Newspaper Knuckles Under to Raving Religious Zealot

When she read the Miami Herald's June 27 Tropic magazine, the issue with anti-gay crusader Ralf Stores pictured on the cover, Carol Parker knew she had the makings of a good column. As a regular contributor since 1991 to the South Dade News Leader, a twice-weekly newspaper based in Homestead, Parker was always on the lookout for controversial people or events. "What I try to do each week is to touch people's hearts and make them think," Parker says.

In Stores she figured she'd found a winner. Here, after all, was a Homestead furniture salesman who was gaining quite a bit of attention for himself and his cause. As the Dade County coordinator for the American Family Association, Stores will be responsible during the next twelve months for gaining the signatures of 100,000 registered Dade voters to assist the statewide drive to place a proposal on the 1994 ballot that would prohibit the state, or any cities or counties, from passing laws that would defend the civil rights of homosexuals. It would also repeal any laws already on the books designed to protect gays and lesbians from discrimination in areas such as housing and employment.

Parker was specifically troubled by one thing Stores had told Tropic staff writer Mike Wilson. He was afraid his battle against homosexuals might get bloody, Stores had said, and he feared for the safety of his children. But, he quickly added, he would not bend to such possible threats. "I would rather have my children be burned in a fire knowing that their father stood up for Christ," Stores was quoted as saying, "than have them live a long life knowing their father denied the faith." The quotation was followed by Wilson's description of Stores as a "friendly, agreeable fellow, a guy next door."

Having pondered Stores's assertion, Parker says, her column flowed easily. "The mere thought of his being the guy next door greatly alarms me," she wrote in her July 13 piece for the News Leader. "I'd much rather live in a community of loving gay couples than next door to a guy who would watch his children burn to death for the sake of his convictions. Shades of Waco! Is there anything he wouldn't do to get what he wants? Why would anyone want to sign their name to a petition in the hands of such a dangerous person? Even if they did agree with it."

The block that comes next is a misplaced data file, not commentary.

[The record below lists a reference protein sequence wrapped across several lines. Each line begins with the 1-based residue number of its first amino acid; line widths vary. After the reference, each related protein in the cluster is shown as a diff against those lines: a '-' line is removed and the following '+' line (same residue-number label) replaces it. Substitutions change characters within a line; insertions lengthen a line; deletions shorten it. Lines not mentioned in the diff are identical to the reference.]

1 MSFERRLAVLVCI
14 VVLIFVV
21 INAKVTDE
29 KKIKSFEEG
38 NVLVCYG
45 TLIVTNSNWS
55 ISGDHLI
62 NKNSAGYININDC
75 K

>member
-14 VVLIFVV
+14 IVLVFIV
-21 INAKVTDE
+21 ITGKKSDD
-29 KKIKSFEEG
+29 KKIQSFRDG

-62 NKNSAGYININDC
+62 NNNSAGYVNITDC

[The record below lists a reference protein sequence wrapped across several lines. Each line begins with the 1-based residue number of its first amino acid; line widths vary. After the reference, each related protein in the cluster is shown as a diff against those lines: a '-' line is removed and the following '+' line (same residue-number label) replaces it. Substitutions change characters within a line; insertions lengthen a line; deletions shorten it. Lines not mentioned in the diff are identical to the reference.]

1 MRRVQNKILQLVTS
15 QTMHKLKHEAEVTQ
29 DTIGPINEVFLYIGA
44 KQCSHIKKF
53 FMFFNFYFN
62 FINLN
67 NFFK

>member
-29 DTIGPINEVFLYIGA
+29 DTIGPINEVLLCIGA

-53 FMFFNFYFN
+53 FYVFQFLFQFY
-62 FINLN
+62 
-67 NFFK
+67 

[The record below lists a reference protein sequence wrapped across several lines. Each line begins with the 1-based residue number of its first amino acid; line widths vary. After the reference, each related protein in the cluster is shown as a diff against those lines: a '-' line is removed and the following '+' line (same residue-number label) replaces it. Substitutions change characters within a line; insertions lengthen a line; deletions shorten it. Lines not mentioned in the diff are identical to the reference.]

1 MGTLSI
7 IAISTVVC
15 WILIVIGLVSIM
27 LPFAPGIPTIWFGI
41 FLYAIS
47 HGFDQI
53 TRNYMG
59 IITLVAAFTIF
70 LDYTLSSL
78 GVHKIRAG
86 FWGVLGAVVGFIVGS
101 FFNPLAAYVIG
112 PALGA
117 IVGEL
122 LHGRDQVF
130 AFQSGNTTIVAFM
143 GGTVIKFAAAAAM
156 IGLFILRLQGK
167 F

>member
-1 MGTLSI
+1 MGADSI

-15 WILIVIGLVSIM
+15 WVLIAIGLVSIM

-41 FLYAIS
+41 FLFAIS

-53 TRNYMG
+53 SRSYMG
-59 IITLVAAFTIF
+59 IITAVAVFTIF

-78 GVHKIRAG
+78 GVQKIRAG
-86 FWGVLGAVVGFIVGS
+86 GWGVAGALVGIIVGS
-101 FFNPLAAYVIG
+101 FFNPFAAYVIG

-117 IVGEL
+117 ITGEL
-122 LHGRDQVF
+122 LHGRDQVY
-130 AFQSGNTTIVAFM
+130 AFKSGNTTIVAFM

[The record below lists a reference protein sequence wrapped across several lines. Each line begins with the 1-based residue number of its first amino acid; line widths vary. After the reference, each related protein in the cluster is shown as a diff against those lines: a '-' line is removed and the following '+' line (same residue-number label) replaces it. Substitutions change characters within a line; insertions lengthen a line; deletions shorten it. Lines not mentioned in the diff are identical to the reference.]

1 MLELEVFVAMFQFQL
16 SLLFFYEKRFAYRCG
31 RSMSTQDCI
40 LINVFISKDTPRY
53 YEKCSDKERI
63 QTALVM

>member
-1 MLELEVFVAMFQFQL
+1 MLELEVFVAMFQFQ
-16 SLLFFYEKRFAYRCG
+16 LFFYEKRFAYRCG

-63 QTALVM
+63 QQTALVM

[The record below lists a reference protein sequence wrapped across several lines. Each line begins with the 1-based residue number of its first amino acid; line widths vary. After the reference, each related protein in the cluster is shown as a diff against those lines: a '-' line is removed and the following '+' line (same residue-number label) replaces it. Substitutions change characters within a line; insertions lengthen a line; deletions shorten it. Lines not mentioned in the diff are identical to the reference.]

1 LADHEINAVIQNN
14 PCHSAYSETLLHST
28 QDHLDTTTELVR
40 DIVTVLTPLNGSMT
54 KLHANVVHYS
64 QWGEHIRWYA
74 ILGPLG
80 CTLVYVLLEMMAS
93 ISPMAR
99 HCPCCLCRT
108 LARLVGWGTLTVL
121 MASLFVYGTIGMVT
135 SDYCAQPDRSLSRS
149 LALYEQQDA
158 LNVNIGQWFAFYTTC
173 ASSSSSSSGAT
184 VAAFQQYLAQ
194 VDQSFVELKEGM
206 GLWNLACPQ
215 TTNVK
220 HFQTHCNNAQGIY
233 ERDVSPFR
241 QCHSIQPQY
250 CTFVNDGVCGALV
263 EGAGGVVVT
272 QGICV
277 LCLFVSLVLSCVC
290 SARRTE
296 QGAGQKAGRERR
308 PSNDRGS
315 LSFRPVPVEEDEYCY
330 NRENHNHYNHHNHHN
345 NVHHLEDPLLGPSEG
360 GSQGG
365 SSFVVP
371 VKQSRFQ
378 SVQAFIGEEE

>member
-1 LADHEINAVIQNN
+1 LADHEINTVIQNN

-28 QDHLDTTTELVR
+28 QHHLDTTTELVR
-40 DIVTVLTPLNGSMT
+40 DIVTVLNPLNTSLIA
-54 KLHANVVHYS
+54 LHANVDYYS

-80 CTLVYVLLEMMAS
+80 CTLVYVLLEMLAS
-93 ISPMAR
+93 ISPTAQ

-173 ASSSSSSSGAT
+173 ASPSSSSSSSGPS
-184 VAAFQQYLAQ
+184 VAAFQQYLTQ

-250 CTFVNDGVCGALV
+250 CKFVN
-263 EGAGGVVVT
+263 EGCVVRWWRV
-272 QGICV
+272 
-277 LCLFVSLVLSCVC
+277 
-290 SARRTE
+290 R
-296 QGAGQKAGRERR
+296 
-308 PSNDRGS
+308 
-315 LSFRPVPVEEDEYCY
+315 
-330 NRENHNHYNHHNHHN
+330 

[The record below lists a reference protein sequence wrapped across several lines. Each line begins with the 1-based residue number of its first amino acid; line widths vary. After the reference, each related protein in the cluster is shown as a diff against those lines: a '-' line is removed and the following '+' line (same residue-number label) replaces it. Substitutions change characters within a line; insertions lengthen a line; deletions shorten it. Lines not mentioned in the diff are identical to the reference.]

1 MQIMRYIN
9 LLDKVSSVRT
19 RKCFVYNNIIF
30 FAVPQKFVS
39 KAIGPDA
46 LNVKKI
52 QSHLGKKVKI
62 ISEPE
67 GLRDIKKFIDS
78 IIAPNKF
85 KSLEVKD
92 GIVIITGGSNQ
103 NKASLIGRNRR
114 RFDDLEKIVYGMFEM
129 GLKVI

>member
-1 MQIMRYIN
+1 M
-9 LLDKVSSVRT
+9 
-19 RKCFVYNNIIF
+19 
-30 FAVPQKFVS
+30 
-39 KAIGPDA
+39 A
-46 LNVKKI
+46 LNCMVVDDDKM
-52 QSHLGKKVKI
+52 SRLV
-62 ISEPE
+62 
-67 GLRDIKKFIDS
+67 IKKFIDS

Parker noted that Stores and the American Family Association were planning to get all 430,000 signatures for their petition through churches and religious groups by August of next year. "I wonder how many Christians will sign it?" she wrote. "I wonder how many will be persuaded by scripture-spouting zealots who believe they know God's plan for everyone's lives (something that should be between each individual and God)." Christianity, she added, should be about love, not intolerance. She cited biblical verses to support this view.

"Out of respect for his freedom of speech and religion, I would be the last one to prohibit this friendly fellow from speaking his mind," Parker summed up. "But we need to be cautious of anyone who wields his freedoms as weapons to destroy the freedom of others. Even if he is using legitimate measures. Freedom is not free. It has been -- and always will be -- bought with the blood of those who cherish it. We must guard it zealously. If we stand aside and watch as groups of people begin to lose this precious freedom -- or worse yet, cause them to lose it -- surely it's only a matter of time before we lose our own."

Parker, who lives in Key Largo, was pleased with the column. After receiving it in the mail, the newspaper's editors didn't call with any questions or concerns. They made only a few slight changes. She didn't give it another thought until two weeks later. On July 29, she says, she received a frantic phone call from the News Leader's managing editor, Yolanda Ulrich. According to Parker, Ulrich told her that Ralf Stores was furious. "She told me he said he was going to sue over what I said in my column," Parker recalls. "She was so livid and so angry. She was speaking to me like I was some kind of naughty schoolgirl. She called me 'Missy.'"

Her first reaction to the legal threat, Parker says, was to laugh. But what followed was anything but humorous.